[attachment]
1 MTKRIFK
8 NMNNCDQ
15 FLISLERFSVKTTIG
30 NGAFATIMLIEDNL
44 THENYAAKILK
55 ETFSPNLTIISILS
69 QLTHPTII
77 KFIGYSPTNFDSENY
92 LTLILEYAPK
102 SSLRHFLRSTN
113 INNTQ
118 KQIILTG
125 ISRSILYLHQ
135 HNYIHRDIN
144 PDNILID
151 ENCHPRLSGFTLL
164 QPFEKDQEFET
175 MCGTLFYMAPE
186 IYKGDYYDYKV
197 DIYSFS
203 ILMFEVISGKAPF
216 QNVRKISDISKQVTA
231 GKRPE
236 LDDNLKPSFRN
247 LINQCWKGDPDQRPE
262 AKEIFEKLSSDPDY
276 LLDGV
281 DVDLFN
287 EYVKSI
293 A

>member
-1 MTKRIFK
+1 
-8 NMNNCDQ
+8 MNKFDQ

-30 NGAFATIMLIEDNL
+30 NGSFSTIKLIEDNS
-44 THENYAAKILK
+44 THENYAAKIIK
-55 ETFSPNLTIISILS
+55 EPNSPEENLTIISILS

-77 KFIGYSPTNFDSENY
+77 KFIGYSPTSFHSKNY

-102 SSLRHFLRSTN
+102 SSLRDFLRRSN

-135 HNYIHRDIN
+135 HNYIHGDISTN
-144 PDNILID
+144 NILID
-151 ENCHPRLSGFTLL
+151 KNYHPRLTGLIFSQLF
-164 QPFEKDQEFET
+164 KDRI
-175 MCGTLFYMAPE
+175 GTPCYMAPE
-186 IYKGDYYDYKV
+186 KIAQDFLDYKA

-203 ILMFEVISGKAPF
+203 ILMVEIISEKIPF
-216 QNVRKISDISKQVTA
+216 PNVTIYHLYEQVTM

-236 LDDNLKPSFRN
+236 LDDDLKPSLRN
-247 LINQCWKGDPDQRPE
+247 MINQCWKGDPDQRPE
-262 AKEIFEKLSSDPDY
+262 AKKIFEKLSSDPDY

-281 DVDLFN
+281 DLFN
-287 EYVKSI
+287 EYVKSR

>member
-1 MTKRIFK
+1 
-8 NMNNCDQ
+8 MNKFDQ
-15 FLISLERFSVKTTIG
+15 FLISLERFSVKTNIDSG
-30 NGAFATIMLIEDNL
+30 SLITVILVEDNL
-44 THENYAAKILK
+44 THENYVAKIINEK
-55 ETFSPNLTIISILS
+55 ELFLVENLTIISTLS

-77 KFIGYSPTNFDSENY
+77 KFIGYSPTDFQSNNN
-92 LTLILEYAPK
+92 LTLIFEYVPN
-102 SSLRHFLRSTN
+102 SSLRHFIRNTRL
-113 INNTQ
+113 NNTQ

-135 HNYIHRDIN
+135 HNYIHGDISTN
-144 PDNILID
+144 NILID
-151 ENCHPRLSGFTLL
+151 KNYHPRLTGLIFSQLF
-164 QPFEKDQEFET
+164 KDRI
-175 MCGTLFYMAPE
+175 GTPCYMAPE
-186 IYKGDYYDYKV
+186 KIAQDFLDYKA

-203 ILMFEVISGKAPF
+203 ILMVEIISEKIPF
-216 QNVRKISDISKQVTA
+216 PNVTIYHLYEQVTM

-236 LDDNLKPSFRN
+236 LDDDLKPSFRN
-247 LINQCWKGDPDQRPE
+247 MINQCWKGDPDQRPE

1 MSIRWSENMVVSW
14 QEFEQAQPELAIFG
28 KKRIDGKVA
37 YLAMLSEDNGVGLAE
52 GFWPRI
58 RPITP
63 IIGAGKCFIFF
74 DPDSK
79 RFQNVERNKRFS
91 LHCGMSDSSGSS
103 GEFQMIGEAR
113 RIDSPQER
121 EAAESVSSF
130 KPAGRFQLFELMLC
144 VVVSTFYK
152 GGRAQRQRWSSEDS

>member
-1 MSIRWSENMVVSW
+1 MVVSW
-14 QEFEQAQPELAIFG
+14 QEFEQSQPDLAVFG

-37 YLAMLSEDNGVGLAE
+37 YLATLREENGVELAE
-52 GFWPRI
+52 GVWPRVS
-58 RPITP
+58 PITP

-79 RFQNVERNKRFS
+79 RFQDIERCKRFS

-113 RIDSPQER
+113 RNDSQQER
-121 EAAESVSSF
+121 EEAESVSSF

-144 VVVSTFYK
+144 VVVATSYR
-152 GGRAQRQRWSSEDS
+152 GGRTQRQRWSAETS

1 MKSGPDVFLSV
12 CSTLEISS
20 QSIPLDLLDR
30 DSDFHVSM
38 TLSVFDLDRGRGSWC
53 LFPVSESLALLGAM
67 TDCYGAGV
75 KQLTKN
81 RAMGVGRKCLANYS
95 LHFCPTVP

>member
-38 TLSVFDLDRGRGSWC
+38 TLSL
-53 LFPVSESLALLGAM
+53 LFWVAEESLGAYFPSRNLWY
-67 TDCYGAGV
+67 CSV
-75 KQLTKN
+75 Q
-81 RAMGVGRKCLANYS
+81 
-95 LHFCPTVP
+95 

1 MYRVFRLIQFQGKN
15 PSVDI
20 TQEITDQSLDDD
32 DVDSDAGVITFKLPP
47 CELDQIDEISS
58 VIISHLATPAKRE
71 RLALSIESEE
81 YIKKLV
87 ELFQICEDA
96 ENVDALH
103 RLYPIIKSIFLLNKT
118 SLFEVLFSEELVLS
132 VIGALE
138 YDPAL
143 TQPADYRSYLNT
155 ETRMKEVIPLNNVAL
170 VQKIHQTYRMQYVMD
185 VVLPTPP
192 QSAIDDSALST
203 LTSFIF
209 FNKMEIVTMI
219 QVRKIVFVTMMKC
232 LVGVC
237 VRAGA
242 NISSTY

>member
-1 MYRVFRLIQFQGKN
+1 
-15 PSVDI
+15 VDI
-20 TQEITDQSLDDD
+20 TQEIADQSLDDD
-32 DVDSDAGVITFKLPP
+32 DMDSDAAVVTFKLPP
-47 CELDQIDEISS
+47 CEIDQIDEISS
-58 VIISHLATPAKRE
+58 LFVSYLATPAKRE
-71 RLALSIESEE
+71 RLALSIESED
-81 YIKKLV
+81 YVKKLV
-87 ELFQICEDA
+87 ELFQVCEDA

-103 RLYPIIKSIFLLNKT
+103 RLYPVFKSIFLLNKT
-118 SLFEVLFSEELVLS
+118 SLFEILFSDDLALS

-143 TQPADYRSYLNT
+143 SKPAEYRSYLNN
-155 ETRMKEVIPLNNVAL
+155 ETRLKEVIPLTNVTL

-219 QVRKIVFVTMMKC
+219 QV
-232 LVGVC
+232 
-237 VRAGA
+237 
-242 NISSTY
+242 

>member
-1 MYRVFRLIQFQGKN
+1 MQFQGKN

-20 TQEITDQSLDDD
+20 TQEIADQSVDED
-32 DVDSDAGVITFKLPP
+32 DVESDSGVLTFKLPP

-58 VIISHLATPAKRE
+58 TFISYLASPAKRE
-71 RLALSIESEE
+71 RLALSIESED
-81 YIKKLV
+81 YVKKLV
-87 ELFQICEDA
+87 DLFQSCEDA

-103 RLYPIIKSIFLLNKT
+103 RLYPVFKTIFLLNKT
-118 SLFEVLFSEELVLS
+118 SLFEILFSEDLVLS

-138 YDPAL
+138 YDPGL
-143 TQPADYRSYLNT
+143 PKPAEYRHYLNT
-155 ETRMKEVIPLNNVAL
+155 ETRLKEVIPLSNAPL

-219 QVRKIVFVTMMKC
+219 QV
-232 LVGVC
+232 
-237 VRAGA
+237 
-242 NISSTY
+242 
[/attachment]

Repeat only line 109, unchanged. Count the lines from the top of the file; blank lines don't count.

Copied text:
-236 LDDNLKPSFRN